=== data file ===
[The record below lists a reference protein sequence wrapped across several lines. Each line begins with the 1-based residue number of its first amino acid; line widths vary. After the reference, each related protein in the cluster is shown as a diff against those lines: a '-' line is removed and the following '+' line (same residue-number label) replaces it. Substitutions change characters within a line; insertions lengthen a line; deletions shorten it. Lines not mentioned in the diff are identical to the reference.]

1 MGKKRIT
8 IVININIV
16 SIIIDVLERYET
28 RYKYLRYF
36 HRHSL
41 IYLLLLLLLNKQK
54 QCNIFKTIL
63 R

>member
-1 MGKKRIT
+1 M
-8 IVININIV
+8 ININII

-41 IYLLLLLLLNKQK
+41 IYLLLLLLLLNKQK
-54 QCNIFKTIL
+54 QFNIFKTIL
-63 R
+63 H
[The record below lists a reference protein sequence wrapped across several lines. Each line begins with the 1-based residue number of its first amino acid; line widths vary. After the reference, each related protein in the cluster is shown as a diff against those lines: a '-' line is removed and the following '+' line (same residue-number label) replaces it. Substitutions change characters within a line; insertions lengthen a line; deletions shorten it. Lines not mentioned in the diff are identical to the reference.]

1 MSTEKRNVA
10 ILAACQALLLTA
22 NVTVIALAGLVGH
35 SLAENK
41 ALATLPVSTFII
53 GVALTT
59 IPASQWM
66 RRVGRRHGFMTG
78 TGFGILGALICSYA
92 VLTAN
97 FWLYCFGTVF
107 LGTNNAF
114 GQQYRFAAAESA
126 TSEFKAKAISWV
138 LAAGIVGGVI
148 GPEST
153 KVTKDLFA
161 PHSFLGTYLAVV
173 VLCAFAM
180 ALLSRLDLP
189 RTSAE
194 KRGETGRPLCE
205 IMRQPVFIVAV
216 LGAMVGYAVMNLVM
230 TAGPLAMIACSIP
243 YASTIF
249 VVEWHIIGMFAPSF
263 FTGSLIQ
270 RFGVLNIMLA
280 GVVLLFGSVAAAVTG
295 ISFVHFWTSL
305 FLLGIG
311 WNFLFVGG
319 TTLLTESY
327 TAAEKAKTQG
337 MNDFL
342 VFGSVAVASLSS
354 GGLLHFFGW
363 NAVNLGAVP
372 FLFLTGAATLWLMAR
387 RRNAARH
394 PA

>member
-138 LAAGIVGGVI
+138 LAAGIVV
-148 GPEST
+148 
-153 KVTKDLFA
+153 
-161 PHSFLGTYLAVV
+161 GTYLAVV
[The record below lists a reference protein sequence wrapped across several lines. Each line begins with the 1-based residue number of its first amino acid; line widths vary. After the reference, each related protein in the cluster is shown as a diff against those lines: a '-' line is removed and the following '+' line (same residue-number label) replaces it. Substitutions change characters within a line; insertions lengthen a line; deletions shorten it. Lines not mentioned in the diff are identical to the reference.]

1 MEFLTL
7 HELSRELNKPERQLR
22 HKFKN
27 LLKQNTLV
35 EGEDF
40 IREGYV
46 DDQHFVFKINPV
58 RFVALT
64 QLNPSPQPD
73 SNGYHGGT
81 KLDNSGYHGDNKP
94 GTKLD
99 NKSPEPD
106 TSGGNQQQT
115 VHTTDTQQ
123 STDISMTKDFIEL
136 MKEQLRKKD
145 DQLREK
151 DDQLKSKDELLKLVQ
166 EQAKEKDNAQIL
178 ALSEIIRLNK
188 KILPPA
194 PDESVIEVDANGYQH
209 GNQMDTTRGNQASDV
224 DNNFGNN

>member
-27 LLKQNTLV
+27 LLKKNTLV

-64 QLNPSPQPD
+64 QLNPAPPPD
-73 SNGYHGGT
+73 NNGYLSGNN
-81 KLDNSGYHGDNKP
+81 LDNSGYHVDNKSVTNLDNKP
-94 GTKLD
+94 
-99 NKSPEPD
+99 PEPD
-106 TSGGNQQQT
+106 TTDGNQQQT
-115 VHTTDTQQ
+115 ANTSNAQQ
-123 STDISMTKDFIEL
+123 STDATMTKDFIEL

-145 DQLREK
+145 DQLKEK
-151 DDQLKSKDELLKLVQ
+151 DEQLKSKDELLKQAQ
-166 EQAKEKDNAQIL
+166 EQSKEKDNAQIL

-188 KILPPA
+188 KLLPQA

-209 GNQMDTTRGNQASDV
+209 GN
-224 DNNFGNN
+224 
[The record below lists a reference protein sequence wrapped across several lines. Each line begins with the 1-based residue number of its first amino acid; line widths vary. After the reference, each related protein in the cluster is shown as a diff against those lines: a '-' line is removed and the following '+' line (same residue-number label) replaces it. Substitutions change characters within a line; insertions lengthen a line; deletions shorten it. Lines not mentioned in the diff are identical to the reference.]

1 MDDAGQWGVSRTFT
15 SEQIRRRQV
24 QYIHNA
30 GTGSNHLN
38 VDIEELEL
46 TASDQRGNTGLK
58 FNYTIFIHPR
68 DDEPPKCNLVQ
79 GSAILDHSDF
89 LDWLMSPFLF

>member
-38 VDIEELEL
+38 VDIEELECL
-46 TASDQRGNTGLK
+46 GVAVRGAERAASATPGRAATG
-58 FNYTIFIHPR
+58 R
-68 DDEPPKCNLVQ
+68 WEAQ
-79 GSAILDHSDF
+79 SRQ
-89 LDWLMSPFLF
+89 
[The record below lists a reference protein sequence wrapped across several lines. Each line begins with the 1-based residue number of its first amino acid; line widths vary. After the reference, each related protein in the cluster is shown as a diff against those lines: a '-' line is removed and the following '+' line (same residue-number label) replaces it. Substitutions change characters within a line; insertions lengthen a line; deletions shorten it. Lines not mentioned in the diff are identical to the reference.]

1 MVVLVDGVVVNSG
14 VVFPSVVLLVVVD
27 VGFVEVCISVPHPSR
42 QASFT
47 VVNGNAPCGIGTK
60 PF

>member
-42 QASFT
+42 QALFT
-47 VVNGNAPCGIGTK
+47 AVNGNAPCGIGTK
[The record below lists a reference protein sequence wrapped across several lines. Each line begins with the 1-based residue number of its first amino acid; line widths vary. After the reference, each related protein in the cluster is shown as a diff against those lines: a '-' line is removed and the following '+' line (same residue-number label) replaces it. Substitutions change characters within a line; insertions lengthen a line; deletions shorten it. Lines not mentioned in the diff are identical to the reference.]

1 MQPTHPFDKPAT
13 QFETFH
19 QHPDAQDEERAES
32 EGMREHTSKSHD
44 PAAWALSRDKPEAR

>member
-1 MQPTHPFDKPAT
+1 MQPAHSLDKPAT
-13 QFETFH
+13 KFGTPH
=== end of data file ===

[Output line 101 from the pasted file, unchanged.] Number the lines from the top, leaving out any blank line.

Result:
+27 LLKKNTLV